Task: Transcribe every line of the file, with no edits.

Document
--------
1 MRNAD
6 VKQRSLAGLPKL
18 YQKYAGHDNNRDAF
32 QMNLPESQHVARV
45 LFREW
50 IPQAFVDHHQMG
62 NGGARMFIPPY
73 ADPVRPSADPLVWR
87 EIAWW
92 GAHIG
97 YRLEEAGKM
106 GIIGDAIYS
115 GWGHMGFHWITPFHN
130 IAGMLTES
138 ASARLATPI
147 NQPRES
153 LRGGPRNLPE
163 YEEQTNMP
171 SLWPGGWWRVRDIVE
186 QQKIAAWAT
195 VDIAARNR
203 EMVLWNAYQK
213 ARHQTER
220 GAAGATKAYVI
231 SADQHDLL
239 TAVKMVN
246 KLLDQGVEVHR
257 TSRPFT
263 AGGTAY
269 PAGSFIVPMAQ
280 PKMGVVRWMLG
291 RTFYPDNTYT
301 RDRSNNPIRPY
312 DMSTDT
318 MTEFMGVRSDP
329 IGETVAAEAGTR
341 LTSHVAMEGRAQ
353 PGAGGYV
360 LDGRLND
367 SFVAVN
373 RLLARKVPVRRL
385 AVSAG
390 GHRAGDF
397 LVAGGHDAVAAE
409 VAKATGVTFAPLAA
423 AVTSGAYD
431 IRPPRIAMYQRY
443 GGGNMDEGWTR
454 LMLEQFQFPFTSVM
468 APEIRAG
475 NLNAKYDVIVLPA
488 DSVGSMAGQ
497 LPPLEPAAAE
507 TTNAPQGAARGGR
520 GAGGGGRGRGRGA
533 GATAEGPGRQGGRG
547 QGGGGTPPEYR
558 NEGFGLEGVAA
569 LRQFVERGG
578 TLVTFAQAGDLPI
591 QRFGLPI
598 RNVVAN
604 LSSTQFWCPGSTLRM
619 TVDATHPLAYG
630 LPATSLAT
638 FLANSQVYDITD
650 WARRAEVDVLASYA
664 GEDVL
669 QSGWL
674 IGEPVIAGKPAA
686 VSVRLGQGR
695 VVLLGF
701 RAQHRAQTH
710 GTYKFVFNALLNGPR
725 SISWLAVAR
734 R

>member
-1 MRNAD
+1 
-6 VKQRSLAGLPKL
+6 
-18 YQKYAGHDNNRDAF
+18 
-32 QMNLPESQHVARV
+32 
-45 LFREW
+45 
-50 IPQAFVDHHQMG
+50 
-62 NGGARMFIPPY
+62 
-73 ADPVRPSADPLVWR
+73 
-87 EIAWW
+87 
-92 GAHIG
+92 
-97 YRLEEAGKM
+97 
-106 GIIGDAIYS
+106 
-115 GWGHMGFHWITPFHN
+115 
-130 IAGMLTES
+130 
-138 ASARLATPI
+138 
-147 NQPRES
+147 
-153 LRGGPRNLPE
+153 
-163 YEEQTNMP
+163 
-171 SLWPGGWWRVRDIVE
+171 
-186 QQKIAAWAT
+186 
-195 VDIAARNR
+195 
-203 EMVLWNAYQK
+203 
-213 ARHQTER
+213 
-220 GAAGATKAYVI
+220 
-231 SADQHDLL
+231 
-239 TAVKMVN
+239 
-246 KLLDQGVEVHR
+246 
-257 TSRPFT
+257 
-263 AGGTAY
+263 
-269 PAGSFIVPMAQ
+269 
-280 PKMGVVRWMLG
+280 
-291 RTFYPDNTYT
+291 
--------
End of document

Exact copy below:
1 MRNAD
6 VKQRSLAGLPKL
18 YQKYAGHDNNRDAF
32 QMNLPESQHVARV
45 LFREW
50 IPQAFVDHHQMG
62 NGGARMFIPPY
73 ADPVRPSADPLVWR
87 EIAWW
92 GAHIG
97 YRLEEAGKM
106 GIIGDAIYS
115 GWGHMGFHWITPFHN
130 IAGMLTES
138 ASARLATPI
147 NQPRES
153 LRGGPRNLPE
163 YEEQTNMP
171 SLWPGGWWRVRDIVE
186 QQKIAAWAT
195 VDIAARNR
203 EMVLWNAYQK
213 ARHQTER
220 GAAGATKAYVI
231 SADQHDLL
239 TAVKMVN
246 KLLDQGVEVHR
257 TSRPFT
263 AGGTAY
269 PAGSFIVPMAQ
280 PKMGVVRWMLG
291 RTFYPDNTYT
301 RDRSNNPIRPY
312 DMSTDT
318 MTEFMGVRSDP
329 IGETVAAEAGTR
341 LTSHVAMEGRAQ
353 PGAGGYV
360 LDGRLND
367 SFVAVN
373 RLLARKVPVRRL
385 AVSAG
390 GHRAGDF
397 LVAGGHDAVAAE
409 VAKATGVTFAPLAA
423 AVTSGAYD
431 IRPPRIAMYQRY
443 GGGNMDEGWTR
454 LMLEQFQFPFTSVM
468 APEIRAG
475 NLNAKYDVIVLPA
488 DSVGSMAGQ
497 LPPLEPAAAE
507 TTNAPQGAARGGR
520 GAGGGGRGRGRGA
533 GATAEGPGRQGGRG
547 QGGGGTPPEYR
558 NEGFGLEGVAA
569 LRQFVERGG
578 TLVTFAQAGDLPI
591 QRFGLPI
598 RNVVAN
604 LSSTQFWCPGSTLRM
619 TVDATHPLAYG
630 LPATSLAT
638 FLANSQVYDITD
650 WARRAEVDVLASYA
664 GEDVL
669 QSGWL
674 IGEPVIAGKPAA
686 VSVRLGQGR
695 VVLLGF
701 RAQHRAQTH
710 GTYKFVFNALLNGPR
725 SISWLAVAR
734 R

>member
-1 MRNAD
+1 
-6 VKQRSLAGLPKL
+6 
-18 YQKYAGHDNNRDAF
+18 
-32 QMNLPESQHVARV
+32 
-45 LFREW
+45 
-50 IPQAFVDHHQMG
+50 
-62 NGGARMFIPPY
+62 
-73 ADPVRPSADPLVWR
+73 
-87 EIAWW
+87 
-92 GAHIG
+92 
-97 YRLEEAGKM
+97 
-106 GIIGDAIYS
+106 
-115 GWGHMGFHWITPFHN
+115 
-130 IAGMLTES
+130 
-138 ASARLATPI
+138 
-147 NQPRES
+147 
-153 LRGGPRNLPE
+153 
-163 YEEQTNMP
+163 
-171 SLWPGGWWRVRDIVE
+171 
-186 QQKIAAWAT
+186 
-195 VDIAARNR
+195 
-203 EMVLWNAYQK
+203 
-213 ARHQTER
+213 
-220 GAAGATKAYVI
+220 
-231 SADQHDLL
+231 
-239 TAVKMVN
+239 
-246 KLLDQGVEVHR
+246 
-257 TSRPFT
+257 
-263 AGGTAY
+263 
-269 PAGSFIVPMAQ
+269 
-280 PKMGVVRWMLG
+280 
-291 RTFYPDNTYT
+291 